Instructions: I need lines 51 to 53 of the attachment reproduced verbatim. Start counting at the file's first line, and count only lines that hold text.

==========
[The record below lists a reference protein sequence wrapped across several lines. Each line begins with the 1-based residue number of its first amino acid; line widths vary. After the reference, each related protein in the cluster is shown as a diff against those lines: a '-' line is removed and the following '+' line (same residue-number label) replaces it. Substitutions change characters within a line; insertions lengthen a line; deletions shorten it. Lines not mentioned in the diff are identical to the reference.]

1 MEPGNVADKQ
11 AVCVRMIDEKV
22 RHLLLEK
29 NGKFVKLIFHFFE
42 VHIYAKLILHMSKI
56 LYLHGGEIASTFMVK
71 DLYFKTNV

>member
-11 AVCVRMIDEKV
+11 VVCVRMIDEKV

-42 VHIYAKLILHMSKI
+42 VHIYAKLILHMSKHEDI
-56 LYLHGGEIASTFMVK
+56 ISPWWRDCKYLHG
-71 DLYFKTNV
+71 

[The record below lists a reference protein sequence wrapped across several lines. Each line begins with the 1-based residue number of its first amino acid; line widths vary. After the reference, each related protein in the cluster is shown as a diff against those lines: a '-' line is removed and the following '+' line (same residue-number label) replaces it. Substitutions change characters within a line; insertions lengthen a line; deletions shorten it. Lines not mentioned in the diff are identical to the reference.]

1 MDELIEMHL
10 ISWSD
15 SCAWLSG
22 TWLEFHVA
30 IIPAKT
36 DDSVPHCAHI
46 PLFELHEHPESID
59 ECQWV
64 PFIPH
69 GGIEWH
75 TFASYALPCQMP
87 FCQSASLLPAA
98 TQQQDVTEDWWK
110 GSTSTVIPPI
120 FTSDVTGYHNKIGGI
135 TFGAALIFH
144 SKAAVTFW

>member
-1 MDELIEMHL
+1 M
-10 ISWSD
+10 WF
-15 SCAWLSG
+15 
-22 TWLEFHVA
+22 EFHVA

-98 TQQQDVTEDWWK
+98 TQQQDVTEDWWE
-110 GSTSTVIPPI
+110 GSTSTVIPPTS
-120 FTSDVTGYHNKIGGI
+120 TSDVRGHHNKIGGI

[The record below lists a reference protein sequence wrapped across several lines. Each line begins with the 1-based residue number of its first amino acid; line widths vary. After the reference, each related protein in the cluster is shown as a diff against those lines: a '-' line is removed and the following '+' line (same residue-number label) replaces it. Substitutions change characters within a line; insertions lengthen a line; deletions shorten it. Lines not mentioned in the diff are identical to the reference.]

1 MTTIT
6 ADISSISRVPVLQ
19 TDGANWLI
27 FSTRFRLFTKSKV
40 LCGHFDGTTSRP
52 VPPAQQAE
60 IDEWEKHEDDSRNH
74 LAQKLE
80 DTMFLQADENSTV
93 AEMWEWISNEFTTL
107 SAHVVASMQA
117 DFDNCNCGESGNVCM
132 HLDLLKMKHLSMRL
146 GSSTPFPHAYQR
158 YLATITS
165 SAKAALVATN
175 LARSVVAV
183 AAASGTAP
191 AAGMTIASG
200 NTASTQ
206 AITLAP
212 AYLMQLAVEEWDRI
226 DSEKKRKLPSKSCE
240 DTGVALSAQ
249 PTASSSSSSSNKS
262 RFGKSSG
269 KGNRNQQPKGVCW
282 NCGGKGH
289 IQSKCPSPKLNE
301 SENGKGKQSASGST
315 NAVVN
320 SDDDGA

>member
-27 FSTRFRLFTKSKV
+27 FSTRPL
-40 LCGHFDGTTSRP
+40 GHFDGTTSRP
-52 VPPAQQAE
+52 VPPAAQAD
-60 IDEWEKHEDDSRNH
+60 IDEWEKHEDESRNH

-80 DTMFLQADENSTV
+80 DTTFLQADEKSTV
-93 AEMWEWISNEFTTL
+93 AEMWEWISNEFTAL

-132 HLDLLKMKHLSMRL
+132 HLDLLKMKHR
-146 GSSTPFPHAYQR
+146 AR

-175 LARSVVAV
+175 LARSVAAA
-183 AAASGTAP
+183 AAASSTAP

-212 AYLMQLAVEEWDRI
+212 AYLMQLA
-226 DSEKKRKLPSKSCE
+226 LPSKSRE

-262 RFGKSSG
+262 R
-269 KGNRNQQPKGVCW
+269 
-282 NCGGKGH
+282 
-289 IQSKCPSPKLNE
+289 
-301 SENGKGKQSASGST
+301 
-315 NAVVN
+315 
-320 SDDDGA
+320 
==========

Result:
[The record below lists a reference protein sequence wrapped across several lines. Each line begins with the 1-based residue number of its first amino acid; line widths vary. After the reference, each related protein in the cluster is shown as a diff against those lines: a '-' line is removed and the following '+' line (same residue-number label) replaces it. Substitutions change characters within a line; insertions lengthen a line; deletions shorten it. Lines not mentioned in the diff are identical to the reference.]

1 MTTIT
6 ADISSISRVPVLQ